Now I want to be clear here. When I talk about a spirit of anger or a spirit of shame, these are not spirits like Caspar the Unfriendly Ghost. I’m not really talking about ethereal beings that float through the air and then come to rest in us. I am using the word spirit metaphorically here, but does that really change how the spirits affect us? To the people who have to deal with a spirit of rage or lust or shame or fear it does not matter if it is a metaphorical or literal spirit. It is a Spirit that puts them further into bondage.

So there is this girl who is in bondage. Perhaps she is not so different from you and me and sometimes. Perhaps each of us is also in bondage in some small, or large way, whether it is an addiction, a social condition, a spirit in us—maybe we are not so different from her.

But then there is Paul—Paul who exhibits the power of Jesus Christ, who said, in his very first sermon:

The Spirit of the Lord is upon me,
because he has anointed me
to bring good news to the poor.
He has sent me to proclaim release to the captives

Paul sees this girl and in the power of Jesus, he sets her free. He can do that because he is free in Jesus Christ. Paul understand that Jesus came to free the captives and Paul is living his live as a free man. He is free in Jesus Christ. There are no spirits that bind Paul. In Christ is soul is free. What does it mean for Paul to be free? He is free to love.

Even when he is behind bars, he is a free man. After he frees the slave girl from the spirit that oppresses her, the girl’s owners are angry that their cash cow has dried up, and they manage to have Paul arrested. But even in jail Paul is free. Behind bars, with his feet in stocks, he and Silas sing hymns and praise God.

As Richard Lovelace wrote, Stone walls do not a prison make, nor iron bars a cage.” And Paul and Silas were not in prison—at least their souls were not in prison. Even when the earthquake shakes open the doors of their jail cell, they don’t leave. They stay put.

Their jailor sees that, and he is afraid. He is afraid for two reasons. First, if Paul and Silas were to escape, the jailor has to carry out their sentence himself. That is the way the Romans made sure prison guards never lost a prisoner. If the prisoner escapes, the guard has to carry out the sentence himself. So when this guard sees the open doors to their jail cell, he knows that he is not a prisoner himself.

But no, Paul and Silas have not escaped, because they don’t need to. Yes, they are stuck in this jail cell, but they are not prisoners. They are free—Free in Jesus Christ. And that also scares their jailor. Perhaps he has never met such a free man before.

He asks them, “What can I do to save my skin?” I don’t think, when he asks about being saved he meant in a religious sense. I think he realized who the real prisoner was—himself. How can I be free as you are free.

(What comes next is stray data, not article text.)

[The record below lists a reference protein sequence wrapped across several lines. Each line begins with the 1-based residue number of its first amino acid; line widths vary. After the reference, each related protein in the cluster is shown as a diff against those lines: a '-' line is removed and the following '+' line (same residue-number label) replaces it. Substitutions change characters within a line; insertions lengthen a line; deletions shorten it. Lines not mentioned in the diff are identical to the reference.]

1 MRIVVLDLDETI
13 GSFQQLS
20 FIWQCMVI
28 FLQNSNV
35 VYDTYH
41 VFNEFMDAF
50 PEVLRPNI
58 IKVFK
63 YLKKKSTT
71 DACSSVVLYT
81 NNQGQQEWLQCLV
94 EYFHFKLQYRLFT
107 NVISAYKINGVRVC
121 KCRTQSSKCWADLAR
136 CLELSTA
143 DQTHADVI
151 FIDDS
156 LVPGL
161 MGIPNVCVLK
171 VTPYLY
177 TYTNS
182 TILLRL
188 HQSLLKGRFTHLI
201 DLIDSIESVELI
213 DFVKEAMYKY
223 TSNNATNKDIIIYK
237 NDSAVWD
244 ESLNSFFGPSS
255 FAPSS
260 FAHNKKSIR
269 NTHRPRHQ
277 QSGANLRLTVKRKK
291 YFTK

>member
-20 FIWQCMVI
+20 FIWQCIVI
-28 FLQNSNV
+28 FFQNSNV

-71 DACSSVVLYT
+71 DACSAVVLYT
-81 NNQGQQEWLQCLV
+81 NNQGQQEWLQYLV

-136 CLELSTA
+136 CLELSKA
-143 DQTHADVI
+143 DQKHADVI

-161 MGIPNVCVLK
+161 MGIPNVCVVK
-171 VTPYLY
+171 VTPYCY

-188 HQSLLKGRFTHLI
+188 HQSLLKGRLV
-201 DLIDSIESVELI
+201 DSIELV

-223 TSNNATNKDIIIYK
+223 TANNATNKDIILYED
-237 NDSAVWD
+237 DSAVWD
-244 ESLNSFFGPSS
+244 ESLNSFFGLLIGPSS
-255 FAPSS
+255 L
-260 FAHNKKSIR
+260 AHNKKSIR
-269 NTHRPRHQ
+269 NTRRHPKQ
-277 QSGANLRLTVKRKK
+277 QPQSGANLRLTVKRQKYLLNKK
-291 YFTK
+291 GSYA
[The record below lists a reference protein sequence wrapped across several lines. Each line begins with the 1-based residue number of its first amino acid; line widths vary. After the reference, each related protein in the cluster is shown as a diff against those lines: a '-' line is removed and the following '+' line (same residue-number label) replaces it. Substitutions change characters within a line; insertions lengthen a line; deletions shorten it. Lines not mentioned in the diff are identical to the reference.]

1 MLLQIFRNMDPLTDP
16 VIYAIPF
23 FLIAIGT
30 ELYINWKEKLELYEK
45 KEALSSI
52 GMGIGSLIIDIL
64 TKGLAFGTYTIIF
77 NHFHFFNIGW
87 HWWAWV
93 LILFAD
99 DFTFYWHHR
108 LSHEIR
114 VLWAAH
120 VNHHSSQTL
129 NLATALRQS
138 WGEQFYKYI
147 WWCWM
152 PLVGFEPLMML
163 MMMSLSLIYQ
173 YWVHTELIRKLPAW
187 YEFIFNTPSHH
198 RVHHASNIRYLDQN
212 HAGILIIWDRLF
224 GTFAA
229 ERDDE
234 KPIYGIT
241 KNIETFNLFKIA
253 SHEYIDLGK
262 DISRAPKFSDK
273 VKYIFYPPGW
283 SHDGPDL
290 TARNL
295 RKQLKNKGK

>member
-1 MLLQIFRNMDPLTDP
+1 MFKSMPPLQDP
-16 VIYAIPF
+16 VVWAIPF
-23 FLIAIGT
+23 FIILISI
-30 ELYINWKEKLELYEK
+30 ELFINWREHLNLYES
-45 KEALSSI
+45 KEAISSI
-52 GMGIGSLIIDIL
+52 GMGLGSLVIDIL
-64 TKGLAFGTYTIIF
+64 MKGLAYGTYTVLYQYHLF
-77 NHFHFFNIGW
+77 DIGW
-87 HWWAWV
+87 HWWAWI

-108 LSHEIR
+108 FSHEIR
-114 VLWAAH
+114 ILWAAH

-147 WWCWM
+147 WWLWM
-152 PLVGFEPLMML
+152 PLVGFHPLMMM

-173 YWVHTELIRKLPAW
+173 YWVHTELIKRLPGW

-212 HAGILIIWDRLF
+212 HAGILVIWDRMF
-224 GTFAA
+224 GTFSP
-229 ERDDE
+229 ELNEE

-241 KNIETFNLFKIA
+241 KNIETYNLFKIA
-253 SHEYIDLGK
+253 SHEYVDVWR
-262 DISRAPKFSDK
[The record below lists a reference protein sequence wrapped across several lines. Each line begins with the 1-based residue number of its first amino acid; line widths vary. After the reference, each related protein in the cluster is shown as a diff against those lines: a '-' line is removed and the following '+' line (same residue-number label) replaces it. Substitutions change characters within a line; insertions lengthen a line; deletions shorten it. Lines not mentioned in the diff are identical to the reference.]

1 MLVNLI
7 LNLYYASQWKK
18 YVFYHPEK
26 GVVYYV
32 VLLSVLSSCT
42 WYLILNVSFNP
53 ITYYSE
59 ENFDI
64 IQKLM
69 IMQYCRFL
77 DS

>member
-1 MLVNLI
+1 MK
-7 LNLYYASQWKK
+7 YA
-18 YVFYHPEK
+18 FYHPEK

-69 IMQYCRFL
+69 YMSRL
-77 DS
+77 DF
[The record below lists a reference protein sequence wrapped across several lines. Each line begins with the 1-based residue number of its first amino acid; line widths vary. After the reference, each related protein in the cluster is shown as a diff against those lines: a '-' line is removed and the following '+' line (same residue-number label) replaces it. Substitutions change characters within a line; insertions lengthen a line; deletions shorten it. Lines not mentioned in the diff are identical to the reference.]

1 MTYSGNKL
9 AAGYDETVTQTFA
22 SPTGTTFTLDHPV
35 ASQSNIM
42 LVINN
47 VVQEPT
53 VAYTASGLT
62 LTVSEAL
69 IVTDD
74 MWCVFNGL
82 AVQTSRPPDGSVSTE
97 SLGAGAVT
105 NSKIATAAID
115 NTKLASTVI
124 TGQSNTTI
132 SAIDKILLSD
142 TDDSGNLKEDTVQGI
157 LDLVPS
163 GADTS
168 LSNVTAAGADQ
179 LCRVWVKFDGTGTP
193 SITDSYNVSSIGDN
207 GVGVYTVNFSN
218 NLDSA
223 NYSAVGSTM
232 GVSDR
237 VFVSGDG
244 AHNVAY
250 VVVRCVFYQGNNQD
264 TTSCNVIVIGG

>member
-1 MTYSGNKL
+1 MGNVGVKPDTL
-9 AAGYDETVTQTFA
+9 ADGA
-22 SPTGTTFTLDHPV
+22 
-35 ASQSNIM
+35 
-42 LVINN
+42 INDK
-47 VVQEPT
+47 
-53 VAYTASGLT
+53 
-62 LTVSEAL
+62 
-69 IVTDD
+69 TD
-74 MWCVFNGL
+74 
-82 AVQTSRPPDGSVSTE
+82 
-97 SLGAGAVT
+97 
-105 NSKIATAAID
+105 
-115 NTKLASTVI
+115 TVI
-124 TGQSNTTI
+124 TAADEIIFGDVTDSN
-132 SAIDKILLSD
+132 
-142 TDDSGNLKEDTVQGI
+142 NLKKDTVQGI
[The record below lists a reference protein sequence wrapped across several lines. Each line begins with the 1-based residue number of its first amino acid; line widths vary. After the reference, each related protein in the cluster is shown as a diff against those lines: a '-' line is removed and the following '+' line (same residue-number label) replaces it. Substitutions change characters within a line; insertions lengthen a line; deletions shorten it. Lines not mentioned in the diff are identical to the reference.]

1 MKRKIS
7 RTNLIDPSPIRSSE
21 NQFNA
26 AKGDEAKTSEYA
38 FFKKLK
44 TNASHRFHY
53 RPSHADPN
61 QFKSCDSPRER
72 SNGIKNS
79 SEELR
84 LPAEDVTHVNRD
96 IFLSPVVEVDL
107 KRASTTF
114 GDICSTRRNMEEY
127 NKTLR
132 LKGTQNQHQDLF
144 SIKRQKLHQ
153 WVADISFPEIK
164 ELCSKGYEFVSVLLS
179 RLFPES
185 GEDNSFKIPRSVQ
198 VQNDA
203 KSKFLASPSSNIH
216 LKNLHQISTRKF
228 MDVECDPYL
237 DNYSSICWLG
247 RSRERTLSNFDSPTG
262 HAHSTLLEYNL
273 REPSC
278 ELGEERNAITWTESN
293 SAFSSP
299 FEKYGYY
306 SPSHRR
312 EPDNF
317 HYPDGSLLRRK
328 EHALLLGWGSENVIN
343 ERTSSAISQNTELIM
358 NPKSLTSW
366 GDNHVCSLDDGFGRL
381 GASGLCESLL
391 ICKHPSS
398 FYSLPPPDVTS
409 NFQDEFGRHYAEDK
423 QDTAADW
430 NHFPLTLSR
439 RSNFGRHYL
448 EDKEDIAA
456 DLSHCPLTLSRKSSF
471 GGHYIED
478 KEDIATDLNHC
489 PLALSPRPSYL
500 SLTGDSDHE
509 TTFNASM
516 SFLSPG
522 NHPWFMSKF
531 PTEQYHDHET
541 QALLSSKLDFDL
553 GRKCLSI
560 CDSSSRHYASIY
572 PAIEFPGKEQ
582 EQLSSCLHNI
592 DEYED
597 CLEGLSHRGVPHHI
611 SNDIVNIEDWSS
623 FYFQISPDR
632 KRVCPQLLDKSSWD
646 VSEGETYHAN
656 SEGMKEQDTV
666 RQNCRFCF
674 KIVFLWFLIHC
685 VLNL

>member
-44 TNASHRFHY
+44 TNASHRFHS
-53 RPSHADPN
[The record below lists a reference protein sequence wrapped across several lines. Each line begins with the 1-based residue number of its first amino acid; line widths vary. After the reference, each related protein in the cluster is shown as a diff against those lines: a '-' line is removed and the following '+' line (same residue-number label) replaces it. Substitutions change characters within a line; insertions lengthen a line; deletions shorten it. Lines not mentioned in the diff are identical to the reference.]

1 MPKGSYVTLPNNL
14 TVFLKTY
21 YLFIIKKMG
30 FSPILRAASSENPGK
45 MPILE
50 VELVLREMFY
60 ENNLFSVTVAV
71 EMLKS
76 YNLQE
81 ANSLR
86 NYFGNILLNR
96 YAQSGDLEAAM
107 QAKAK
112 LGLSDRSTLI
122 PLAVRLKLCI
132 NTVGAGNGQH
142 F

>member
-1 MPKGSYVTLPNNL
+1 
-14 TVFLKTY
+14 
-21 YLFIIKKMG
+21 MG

And Paul tells him, believe on Jesus. The more you trust in him, the freer you will be. The more your life conforms to his life, the more authentic your life will be. The more you give yourself to God, the more of your own life you find.

As Jesus said, in Matthew 16:25:

24 Then Jesus told his disciples, “If any want to become my followers, let them deny themselves and take up their cross and follow me. 25 For those who want to save their life will lose it, and those who lose their life for my sake will find it. 26 For what will it profit them if they gain the whole world but forfeit their life? Or what will they give in return for their life?

 

Do you want to be free? Truly free? Give more of your life to God. Find your true self, your authentic self in Jesus Christ. Read his teachings. Talk to him in prayer and daily conversation. Take seriously his call for you to follow him. Invite the Holy Spirit of God into your life.

And be a part of helping to liberate others. Reach out to others in love. It is a risk, but one worth taking. Reach out to those who find themselves in bondage—to addictions, to poverty, to the false sense of self they put up. Reach out to those who are taken by a spirits of fear and shame, of anger and malice, of lust and greed. Reach out in love.

It is a risk. Look at Paul. He did up in Jail. But look at the girl in our story. No longer bound by the spirit that oppresses her, but we do not know if she is truly free. But the jailor is a free man. Like Paul and Silas in jail, he is now free to love God, to love others and in the process to find out what it truly means to love himself.   Believe, like the jailor in the story, and be free.

 

About tmrichmond3

I am the pastor at the First Presbyterian Church in Medford, Oregon. I believe that faith should be able to sustain us, not oppress us.